Early poll numbers indicate that incumbent D.J. Swearingen has been re-elected as state representative for Ohio's 89th district, defeating challenger Jim Obergefell, according to data from the New York Times. As of 10:40 p.m., Swearingen has more than 62% of the votes and Obergefell has more than 38%, with at least 94% of the votes in. Results are preliminary until certified in about two weeks.
Swearingen, a Republican, has held the position since 2019. He did not answer CityBeat's repeated questions about his campaign positions.
Obergefell, a Democrat, is a University of Cincinnati alum who may be best known as the lead plaintiff in the 2015 U.S. Supreme Court case Obergefell v. Hodges, which legalized same-sex marriage nationwide. In response to CityBeat's candidate questions, Obergefell highlighted LGBTQIA+ rights, abortion and bodily autonomy, strengthening voting rights and improving public schools.
In June, the conservative-leaning U.S. Supreme Court ruled on Dobbs v. Jackson, ultimately overturning the long-standing Roe v. Wade landmark decision, which had granted citizens the right to privacy to choose and seek an abortion. Many legal experts now think that Obergefell will fall next, thanks to opinion language used in the Dobbs/Roe decision.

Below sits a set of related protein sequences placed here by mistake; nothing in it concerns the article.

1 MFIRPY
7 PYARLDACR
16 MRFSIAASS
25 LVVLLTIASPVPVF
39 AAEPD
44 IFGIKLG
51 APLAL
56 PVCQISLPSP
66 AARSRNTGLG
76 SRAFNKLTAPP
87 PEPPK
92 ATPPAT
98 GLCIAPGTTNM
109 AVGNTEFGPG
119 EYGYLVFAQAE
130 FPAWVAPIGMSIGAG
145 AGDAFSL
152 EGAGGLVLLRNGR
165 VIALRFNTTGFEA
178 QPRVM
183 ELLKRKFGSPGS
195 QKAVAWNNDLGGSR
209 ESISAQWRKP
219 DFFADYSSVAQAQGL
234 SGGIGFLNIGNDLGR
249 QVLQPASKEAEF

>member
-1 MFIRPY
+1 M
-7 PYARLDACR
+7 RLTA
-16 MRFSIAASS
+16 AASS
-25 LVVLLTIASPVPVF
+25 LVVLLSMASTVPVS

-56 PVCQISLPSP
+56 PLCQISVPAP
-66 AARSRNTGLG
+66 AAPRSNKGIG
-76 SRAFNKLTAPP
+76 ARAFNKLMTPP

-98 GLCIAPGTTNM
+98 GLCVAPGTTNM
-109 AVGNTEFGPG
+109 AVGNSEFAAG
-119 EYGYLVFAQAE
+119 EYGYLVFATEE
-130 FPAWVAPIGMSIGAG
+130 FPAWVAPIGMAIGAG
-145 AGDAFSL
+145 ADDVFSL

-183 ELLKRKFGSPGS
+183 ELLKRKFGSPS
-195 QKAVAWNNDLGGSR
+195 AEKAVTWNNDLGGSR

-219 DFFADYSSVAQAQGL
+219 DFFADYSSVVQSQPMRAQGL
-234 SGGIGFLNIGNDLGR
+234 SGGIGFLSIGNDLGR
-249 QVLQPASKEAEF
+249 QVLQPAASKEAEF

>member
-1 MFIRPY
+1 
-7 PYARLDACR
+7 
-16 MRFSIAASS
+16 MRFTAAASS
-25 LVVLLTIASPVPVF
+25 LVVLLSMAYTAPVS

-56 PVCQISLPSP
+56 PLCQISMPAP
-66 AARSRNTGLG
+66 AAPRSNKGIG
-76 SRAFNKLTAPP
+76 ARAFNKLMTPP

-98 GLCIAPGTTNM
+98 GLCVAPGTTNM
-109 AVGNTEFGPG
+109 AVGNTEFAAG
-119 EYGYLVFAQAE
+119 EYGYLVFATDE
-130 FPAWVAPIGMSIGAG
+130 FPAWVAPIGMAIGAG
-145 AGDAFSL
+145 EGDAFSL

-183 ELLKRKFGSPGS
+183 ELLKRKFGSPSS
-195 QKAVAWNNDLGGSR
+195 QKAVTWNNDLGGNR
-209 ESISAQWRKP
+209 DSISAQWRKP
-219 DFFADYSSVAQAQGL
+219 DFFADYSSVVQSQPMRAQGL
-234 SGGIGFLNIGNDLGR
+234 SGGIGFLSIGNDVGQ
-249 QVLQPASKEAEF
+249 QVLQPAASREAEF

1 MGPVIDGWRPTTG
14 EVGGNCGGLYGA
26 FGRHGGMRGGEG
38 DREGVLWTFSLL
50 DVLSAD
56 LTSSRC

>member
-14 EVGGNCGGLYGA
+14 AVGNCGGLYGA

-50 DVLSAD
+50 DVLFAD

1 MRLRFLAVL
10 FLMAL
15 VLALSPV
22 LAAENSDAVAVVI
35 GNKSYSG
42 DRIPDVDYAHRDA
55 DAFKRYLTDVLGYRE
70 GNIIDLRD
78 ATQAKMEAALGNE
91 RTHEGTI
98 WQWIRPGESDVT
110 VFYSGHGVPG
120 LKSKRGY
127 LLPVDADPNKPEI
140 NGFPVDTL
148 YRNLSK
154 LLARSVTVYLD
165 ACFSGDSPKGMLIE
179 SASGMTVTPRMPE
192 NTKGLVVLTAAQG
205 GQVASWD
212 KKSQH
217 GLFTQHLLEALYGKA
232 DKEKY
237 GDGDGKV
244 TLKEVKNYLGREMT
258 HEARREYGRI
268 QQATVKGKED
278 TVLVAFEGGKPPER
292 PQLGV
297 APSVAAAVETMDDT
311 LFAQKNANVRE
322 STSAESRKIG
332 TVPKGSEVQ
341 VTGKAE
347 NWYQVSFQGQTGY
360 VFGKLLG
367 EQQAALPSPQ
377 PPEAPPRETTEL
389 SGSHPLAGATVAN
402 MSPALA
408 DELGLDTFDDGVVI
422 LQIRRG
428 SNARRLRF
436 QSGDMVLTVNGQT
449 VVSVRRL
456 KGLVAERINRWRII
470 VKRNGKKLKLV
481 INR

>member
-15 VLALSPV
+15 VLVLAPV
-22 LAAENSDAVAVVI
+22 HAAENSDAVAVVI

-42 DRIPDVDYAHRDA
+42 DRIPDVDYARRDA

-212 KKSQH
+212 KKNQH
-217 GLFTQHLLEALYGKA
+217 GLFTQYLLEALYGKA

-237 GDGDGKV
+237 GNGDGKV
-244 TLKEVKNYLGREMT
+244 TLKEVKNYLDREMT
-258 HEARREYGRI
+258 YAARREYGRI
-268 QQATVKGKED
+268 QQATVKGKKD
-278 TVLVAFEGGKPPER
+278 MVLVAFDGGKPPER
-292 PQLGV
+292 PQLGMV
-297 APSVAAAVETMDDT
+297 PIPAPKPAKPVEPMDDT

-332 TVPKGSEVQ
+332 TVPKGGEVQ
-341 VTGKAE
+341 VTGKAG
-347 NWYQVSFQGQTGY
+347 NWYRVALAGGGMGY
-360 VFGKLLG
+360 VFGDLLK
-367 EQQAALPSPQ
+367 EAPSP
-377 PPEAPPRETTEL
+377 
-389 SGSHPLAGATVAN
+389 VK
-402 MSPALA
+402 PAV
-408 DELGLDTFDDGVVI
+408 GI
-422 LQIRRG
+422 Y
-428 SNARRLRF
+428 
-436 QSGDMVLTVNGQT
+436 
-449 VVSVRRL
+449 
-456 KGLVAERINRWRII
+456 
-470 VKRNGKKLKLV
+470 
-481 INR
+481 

This year’s midterm elections followed a weird special election that was required after the state refused to draw new voting maps. A Republican-led commission redrew the boundaries of Ohio's House districts earlier this year in an ongoing, dramatic redistricting battle. Many of the ensuing boundary maps repeatedly were rejected by the Ohio Supreme Court as being unconstitutional for unfairly favoring Republicans.
Though the Ohio Supreme Court deemed the maps unconstitutional, a federal court eventually declared that Ohio must use them for August's special election and the Nov. 8 midterms due to timing, but the state is required to pass fairer maps before the 2024 election. However, the ramifications of voting within the current redrawn – and, many say, unfair – boundaries in districts throughout the state will affect elections and priorities for years to come.
All Ohio election results are preliminary until certified by the Board of Elections. CityBeat uses polling numbers that have been reported first-hand by the Associated Press, which is standard for most newsrooms. For more election results and information, visit Ohio's secretary of state website.
Coming soon: CityBeat Daily newsletter. We’ll send you a handful of interesting Cincinnati stories every morning. Subscribe now to not miss a thing. Follow us: Google News | NewsBreak | Reddit | Instagram | Facebook | Twitter